Monday, April 17, 2017

Training the Trainers

My teacher, Mark Lynn, has started a program where he is working with empty-hand martial arts instructors and their students on material that they can then turn around and teach in their own schools.

It's a classic, Modern Arnis-y, "art within your art" approach.

He's been doing this a few months now, but this session was the first time I could go and help.  Usually I've had to cover our classes at Hidden Sword that are held at the same time, because Mr. Chick was booked.

Well, lucky me, Mr. Chick was available this time around to cover classes, so I got to go out to Bridgeport, TX and assist with the third session my teacher has offered.

Lemme tell ya, I just LOVE this sort of thing.  That is, when we get to work with experienced martial artists as they are introduced to our style.

I mean, I love working with newbies regardless, but experienced martial artists present a different challenge than completely inexperienced newbies do.  I just relish that particular challenge.

I stood in as my teacher's main demonstration partner.  We worked on our defensive responses #1 (same side block-and-strike), #2 (cross body block-and-strike) and #3 (double block and strike) in our double-stick material.  We then introduced the 12 Angles of attack, supported blocking, and counter-attacking in single stick.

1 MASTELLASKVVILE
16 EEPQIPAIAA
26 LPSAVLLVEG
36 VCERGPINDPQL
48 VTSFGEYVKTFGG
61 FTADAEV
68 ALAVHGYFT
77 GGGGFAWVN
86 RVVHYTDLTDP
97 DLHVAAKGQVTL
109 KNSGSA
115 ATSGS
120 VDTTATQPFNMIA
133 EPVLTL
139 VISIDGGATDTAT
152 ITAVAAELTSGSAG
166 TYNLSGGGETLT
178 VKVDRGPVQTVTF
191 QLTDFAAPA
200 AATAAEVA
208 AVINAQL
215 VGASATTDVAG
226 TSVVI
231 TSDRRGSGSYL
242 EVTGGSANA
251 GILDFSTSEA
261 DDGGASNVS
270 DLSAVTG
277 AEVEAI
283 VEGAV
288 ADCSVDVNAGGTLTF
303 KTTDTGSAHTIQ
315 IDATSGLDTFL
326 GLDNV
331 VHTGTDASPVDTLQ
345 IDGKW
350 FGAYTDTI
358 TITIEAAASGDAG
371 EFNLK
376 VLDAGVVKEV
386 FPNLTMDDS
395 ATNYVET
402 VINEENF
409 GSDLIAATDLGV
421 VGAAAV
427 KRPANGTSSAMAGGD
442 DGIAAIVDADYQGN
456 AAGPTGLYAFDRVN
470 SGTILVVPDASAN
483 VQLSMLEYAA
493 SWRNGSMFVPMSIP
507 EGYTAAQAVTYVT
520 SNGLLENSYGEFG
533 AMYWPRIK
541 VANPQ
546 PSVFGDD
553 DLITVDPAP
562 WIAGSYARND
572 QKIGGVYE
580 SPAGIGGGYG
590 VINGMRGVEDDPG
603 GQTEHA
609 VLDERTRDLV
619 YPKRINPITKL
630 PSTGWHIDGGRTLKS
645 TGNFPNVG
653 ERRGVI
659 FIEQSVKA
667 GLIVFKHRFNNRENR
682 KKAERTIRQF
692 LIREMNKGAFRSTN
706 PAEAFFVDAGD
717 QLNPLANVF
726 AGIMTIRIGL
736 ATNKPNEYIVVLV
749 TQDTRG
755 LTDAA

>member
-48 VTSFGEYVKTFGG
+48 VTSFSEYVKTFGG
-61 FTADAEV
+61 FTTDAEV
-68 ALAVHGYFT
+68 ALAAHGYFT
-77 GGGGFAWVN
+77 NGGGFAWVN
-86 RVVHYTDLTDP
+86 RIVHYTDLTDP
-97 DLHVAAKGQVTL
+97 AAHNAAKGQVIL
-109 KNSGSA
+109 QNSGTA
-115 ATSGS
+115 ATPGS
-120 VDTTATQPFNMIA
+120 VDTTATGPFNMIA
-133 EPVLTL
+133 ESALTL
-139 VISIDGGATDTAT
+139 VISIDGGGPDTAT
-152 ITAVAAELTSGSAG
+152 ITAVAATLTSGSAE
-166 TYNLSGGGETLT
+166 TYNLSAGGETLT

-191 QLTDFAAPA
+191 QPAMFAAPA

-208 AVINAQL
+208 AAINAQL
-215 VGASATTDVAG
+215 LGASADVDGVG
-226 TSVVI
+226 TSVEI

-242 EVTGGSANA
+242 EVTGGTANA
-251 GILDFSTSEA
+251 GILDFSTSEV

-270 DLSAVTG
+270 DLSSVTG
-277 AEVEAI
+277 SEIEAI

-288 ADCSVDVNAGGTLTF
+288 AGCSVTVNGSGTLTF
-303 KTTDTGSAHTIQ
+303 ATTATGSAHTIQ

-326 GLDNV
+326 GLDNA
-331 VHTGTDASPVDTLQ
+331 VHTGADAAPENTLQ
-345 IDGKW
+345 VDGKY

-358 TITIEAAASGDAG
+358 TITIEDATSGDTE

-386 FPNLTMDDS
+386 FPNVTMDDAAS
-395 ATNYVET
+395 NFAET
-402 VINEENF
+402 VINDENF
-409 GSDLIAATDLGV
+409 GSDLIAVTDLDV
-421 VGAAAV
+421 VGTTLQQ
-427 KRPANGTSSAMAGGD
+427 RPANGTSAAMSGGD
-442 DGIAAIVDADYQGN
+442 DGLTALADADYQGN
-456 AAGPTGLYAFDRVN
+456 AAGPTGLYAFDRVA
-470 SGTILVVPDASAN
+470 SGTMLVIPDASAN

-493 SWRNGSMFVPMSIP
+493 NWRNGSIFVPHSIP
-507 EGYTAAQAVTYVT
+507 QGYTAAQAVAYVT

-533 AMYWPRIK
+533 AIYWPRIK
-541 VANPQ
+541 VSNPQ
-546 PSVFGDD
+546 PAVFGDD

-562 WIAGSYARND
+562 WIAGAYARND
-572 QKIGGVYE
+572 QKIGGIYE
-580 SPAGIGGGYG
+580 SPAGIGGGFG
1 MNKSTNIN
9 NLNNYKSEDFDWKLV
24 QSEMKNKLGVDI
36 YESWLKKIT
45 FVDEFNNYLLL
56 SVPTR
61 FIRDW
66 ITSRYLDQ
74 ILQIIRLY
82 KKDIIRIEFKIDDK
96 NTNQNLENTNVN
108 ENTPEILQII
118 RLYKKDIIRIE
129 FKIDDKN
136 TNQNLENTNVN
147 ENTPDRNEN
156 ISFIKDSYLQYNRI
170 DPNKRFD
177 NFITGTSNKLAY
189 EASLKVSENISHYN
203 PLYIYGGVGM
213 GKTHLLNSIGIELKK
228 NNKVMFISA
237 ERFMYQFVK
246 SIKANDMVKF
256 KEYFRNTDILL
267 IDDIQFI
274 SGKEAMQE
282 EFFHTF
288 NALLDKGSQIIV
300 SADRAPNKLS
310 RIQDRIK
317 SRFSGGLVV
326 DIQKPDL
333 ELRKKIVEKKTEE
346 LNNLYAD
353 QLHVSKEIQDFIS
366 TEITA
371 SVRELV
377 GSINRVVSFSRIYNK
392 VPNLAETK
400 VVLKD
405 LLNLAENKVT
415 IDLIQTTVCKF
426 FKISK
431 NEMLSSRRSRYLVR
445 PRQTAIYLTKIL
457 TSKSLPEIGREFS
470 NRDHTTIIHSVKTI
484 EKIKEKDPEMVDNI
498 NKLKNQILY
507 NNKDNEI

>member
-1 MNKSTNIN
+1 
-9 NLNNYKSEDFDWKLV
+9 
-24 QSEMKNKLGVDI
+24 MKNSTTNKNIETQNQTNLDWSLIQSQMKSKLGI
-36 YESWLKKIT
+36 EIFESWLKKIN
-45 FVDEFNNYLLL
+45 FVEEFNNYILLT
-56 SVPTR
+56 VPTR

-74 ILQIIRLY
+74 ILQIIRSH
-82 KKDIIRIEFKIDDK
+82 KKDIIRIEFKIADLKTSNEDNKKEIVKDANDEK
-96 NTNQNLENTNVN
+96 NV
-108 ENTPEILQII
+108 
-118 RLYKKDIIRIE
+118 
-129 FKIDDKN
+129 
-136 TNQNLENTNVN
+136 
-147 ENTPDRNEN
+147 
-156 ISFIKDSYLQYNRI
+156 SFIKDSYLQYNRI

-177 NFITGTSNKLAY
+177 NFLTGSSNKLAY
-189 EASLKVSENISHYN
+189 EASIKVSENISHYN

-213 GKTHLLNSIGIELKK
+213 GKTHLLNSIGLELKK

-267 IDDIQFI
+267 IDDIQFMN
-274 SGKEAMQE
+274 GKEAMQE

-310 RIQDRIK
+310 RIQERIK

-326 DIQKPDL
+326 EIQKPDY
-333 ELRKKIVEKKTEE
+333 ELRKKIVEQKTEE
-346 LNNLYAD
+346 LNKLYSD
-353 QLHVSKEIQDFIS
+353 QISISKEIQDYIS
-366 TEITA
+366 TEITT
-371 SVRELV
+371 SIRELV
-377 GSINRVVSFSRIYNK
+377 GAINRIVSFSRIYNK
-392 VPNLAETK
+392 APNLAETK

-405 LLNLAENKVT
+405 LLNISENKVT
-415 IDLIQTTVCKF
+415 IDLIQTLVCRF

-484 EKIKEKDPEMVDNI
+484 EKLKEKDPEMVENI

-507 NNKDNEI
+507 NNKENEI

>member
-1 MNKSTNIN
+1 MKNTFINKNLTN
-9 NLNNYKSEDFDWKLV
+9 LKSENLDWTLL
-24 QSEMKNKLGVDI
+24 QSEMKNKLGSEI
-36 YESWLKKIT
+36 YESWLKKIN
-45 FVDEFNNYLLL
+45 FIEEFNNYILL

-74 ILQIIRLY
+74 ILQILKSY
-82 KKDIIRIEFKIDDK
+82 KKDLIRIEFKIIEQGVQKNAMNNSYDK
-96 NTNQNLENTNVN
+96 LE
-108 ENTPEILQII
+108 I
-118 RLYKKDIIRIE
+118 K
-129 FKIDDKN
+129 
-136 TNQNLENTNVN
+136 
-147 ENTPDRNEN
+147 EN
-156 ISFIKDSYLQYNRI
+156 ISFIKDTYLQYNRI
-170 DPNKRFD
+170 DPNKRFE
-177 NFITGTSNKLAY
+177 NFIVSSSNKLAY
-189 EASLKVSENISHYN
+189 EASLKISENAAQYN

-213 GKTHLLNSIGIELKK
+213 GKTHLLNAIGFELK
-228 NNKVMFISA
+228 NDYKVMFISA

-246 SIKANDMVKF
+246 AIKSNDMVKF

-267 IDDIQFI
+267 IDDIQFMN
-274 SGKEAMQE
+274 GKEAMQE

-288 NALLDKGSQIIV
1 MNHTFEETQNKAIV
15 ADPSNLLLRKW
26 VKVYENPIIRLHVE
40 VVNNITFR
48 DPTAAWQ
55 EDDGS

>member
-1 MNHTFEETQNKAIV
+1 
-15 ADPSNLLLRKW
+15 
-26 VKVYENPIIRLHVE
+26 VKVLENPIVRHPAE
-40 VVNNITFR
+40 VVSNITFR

The #9 strike. Via the NTKA Karate Martial Arts Facebook page.

The class had some folks who had attended all three sessions, and some who had only attended one or were brand-new.  I took this group - the least experienced - and continued drilling them on our defensive responses, while my teacher worked with the rest of the group on the single stick material.

When you are teaching you are always trying to find ways to help students relate to the things you want them to learn.  With experienced empty hand players, I usually go back to motions they already know, such as down block = low backhand strike to the knee, aka our #8 strike, or the idea that you don't stop the stick before it reaches the target like you don't stop a punch before it hits the target, and so on.

It's so cool when the penny drops and the lightbulb goes on, it really is.  Aha! It's all the same!  Just as the found of Modern Arnis, Remy Presas, was known for saying all the time.

Like this.
What is different about this class, versus a typical seminar, is that this is aimed at people who will teach what we're showing them to other people.

This means we have to correct (usually) small things here and there, but we also have to show them those small things and teach them how to correct it in people they are teaching.  So we correct them and we teach them to correct others, simultaneously.

It's challenging, and as an instructor, it really makes you think really, really hard, which is always good.  So not only am I teaching others, but I'm learning too.

It was a great session for all of us, and I left physically tired and mentally stimulated.  A great day!

Tell us about your experience learning to teach others.  How did it affect your ability to understand what you do?  Any cool stories? Let us know in the comments!